The Importance of Being Earnest review

Theatre
Recommended
4 out of 5 stars
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1/9
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2/9
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3/9
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4/9
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5/9
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6/9
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7/9
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8/9
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9/9
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Time Out says

4 out of 5 stars

Oscar Wilde's trivial comedy for serious people gets a riotous refresh in this two-man production

A handful of plays in the history of theatre are so robust, so ingeniously constructed, they can virtually withstand anything you throw at them; even a painfully acted end-of-term high school production can’t ruin them. It was with this understanding that Ridiculusmus, the theatrical outfit co-created by Jon Haynes and David Woods, mounted a production of Oscar Wilde’s The Importance of Being Earnest where they played all the characters. It was a monster hit in 2005 and beyond, and returns to open Malthouse’s 2020 season.

There is something deliciously apt in the conceit. Earnest is concerned with lies and disguises, both acknowledged and unacknowledged, and having two grown men desperately swapping costumes, throwing around hats and skirts, and affecting ludicrous accents transforms the central plot device into something of a feat of endurance. It also further queers what was already a pretty queer space to begin with, bringing the codified gay innuendo of the play into the harsh light of day. You feel Jack and Algernon are just as likely to get it on as Gwendolen and Cecily. Or even Lady Bracknell and Miss Prism.

It starts slowly, as Lane the butler bats away Algernon’s barbed one-liners while Algy munches up all the cucumber sandwiches. It’s only when Lane has to announce the arrival of Mr John Worthing that the difficulty becomes apparent: Lane will have to leave the stage in order to transform into John because there are only two actors in the play. When Lady Bracknell enters, insanely got up in black, her hat adorned with a large black coq, followed by her daughter Gwendolen in elaborate yellow, and four people need to have a conversation together, it becomes increasingly fraught. We start to wonder what the bloody hell they’ll do when the play requires six or more parts in the one scene.

The answer involves lightening-fast changes, mad dashes to the cupboards adorning the set, and when things get really crazy, puppets. One of the show’s key delights is just how much of Wilde’s sparkling dialogue and clockwork precision manages to survive the manic onslaught. This is largely because the play is structured around a series of dialogues between two characters, whether it be Jack and Algy arguing over the concept of Bunburying, or Cecily and Gwendolen spitting aphorisms at each other over tea. The wittiness of the repartee is never allowed to be entirely swamped by the buffoonery of its delivery.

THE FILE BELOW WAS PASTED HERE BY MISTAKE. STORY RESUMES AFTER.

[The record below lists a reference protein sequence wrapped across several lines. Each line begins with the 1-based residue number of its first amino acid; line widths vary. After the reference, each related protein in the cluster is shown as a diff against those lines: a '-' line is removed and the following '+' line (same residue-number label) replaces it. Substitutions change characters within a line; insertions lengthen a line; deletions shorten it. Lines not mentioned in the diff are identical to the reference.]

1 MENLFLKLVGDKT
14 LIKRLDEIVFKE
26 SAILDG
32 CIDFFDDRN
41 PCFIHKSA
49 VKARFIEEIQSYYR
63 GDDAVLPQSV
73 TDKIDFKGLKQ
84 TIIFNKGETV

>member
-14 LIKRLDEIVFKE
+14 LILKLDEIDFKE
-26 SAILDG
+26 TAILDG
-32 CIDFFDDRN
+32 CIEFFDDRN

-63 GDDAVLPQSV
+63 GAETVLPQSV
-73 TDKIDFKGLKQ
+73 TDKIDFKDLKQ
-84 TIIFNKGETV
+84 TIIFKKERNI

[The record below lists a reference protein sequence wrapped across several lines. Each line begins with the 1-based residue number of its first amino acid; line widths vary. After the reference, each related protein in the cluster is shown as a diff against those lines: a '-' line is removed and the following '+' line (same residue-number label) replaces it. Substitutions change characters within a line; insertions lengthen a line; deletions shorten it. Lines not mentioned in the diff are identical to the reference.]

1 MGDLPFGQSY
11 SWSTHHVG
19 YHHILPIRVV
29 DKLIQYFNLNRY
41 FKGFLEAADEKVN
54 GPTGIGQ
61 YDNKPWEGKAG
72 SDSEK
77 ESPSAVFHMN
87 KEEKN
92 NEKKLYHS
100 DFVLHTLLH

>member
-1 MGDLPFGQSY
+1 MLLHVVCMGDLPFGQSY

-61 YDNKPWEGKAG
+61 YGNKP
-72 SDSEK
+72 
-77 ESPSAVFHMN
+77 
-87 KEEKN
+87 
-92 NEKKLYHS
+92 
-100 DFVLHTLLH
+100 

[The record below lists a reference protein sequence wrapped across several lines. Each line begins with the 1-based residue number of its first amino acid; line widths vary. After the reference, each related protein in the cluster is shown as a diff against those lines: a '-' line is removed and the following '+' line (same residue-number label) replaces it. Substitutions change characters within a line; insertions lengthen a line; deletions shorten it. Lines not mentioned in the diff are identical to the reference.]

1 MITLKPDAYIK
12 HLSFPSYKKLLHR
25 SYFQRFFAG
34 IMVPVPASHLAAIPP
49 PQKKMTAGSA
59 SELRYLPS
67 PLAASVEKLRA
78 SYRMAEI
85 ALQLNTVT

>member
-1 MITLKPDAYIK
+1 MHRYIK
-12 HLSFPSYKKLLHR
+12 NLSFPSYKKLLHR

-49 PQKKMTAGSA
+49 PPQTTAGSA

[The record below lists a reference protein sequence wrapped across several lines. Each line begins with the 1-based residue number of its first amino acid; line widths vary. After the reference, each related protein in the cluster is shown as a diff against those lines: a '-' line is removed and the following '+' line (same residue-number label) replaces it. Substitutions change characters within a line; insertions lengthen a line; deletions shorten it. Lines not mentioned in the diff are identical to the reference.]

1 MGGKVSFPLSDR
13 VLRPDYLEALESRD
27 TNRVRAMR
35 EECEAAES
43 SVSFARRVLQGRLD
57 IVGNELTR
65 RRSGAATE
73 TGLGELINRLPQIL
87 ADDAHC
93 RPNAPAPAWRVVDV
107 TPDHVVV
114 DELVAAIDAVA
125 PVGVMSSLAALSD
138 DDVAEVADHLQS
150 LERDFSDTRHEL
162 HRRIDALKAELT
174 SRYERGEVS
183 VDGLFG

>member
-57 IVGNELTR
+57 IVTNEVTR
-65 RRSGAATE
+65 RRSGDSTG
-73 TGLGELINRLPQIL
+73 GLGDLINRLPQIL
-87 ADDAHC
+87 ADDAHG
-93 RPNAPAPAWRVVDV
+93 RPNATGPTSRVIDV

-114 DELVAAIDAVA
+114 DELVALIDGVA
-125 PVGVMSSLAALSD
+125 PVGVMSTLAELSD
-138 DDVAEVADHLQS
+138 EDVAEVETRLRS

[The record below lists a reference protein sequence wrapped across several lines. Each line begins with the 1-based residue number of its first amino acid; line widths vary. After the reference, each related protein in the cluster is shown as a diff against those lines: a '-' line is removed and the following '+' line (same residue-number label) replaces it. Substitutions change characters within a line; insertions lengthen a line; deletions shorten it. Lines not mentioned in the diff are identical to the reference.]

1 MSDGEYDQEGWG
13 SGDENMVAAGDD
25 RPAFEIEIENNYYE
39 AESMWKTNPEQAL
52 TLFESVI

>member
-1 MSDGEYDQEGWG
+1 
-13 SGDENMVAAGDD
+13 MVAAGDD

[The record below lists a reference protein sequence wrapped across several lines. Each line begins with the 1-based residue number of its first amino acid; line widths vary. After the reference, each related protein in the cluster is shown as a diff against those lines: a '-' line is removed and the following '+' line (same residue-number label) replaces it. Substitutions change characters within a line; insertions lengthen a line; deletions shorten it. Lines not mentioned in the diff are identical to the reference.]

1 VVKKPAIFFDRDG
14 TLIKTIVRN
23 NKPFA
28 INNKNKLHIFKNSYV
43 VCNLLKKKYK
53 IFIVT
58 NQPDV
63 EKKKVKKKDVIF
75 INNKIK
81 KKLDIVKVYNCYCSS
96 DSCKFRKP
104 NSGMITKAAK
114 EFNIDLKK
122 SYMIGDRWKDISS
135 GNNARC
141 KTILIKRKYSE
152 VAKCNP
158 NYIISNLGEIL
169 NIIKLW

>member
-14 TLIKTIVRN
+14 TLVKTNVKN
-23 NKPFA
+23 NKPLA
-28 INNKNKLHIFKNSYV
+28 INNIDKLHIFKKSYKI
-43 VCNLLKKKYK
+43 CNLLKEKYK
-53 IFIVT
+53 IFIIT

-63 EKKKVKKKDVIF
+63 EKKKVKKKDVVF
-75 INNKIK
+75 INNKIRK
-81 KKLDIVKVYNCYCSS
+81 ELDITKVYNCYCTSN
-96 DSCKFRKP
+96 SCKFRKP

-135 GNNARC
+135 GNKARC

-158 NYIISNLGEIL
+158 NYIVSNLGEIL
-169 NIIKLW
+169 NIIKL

While the play hurtles along at great speed, and the lunacies mount, a question begins to form that the production never quite acknowledges, and certainly never answers: why are these two men doing this? What strange ritual is being enacted here, and what relationship – between the two men themselves and between the two men and the text – are we supposed to infer from it? Are they lovers in the mode of Wilde and Bosie, stuck in Paris and destined to act out the playwright’s greatest hit over and over? Are they prisoners of a social satirical nightmare, trapped by the wit and trying desperately to escape its devilish strictures? Or are they simply actors, taking the idea of impersonation to its absurdist ends?

It is impossible to separate Woods and Haynes, given that they don’t merely share roles but create a kind of performative symbiosis. It’s true that Haynes largely plays the “straight” man to Woods’ clown, and while they are both constantly threatening to break the fourth wall, it’s only Woods who smashes right through it. But behind this, there’s a wonderfully subversive sense that the actors are not only taking the piss out of themselves, but out of us too, maybe even especially out of us. There’s nothing more Wildean than that.

There is a lot of brilliant stagecraft at work here. Zoë Atkinson’s set (a wall full of closets where gayness can be hidden) and costumes (Victoriana pushed to the limits of taste) are both delicious, and lighting designer Stephen Hawker’s insanely dramatic changes are hilarious. The sound realisation (Tom Backhaus) that moves from Wagner to the Smiths, is wonderfully, wildly anachronistic.

The question of meaning in The Importance of Being Earnest is often disputed; certainly, the concept of character, the ways in which it can shift and be shed, of the fluidity of identity, runs through it and makes it constantly relevant. Ridiculusmus push this idea to its ridiculous conclusion, and the result is a riot. I couldn’t stop thinking of an exchange between Hamm and Clov in Beckett’s Endgame, where Hamm wonders if “we’re not beginning [to] mean something?” Clov laughs and says “You and I, mean something? That’s a good one.” It’s a line Wilde would have loved. I suspect he might have felt the same way about this sublimely silly hatchet job on his indestructible masterpiece.

By: Tim Byrne

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